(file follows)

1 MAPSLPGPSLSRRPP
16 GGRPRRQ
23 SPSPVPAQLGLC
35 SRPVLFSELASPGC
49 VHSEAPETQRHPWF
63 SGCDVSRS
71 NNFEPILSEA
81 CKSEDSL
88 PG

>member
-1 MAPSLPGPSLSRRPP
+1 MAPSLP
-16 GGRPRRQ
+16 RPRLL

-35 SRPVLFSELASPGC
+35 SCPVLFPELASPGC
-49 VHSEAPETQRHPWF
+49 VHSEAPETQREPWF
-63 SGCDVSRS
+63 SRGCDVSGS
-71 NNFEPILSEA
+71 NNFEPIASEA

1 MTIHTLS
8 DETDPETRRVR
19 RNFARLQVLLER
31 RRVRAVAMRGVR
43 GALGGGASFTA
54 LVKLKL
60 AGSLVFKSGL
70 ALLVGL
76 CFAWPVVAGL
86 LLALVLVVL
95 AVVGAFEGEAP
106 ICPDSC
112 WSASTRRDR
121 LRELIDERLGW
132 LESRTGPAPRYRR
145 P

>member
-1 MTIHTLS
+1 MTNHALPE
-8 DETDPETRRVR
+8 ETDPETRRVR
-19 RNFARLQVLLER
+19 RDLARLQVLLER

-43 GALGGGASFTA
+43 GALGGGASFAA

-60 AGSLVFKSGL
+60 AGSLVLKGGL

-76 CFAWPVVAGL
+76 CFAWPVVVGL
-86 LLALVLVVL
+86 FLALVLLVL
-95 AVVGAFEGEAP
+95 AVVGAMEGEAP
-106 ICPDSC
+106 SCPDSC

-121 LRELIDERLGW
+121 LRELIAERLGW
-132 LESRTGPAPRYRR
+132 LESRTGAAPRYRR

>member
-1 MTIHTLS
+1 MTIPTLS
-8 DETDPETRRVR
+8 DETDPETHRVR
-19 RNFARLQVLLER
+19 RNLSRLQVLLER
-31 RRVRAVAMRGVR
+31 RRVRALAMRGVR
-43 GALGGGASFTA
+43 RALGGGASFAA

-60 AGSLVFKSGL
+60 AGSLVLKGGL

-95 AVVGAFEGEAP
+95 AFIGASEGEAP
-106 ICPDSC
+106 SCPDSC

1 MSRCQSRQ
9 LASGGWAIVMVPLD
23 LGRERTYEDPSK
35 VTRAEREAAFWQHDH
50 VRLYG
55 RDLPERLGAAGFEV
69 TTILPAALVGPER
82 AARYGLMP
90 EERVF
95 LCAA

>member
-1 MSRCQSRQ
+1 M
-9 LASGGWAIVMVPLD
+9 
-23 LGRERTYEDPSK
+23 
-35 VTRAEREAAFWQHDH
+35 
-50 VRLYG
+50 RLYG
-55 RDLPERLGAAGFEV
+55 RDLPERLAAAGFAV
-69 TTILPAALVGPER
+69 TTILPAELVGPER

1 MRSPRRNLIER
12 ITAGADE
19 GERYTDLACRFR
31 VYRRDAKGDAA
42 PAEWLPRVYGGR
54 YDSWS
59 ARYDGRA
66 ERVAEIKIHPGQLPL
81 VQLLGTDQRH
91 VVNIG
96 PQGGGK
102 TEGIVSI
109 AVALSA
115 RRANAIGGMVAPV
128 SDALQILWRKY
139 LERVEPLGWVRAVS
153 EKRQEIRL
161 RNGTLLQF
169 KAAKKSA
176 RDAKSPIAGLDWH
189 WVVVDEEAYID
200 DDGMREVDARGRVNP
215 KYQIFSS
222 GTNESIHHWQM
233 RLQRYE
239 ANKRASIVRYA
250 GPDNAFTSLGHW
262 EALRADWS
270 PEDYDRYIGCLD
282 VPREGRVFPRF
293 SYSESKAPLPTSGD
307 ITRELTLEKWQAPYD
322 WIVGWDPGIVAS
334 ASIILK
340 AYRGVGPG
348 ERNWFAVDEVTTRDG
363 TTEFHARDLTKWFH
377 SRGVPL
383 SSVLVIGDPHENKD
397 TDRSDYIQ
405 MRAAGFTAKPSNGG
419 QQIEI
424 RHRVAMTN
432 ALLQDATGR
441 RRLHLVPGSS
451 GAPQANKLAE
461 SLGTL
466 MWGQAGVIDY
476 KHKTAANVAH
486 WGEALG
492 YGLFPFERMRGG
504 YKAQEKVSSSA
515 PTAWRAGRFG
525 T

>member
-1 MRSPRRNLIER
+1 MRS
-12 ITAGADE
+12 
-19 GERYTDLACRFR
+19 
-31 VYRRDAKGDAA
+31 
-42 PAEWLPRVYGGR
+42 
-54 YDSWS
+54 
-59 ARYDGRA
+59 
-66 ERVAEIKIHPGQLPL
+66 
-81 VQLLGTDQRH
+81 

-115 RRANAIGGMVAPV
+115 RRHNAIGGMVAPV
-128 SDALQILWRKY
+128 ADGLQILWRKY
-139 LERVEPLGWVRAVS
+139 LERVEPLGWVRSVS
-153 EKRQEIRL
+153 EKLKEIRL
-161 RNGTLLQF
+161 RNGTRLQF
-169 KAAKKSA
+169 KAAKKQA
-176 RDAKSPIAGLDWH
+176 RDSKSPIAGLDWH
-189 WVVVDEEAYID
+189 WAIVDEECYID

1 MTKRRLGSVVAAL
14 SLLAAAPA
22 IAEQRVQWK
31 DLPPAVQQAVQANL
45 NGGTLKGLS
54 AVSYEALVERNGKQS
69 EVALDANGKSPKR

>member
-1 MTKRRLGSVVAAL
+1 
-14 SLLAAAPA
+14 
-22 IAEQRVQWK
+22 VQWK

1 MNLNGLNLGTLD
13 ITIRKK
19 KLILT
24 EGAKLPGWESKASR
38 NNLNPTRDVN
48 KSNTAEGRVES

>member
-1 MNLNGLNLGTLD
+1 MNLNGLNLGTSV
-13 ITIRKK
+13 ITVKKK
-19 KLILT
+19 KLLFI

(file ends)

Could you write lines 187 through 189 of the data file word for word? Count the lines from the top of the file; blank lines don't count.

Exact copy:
-169 KAAKKSA
+169 KAAKKQA
-176 RDAKSPIAGLDWH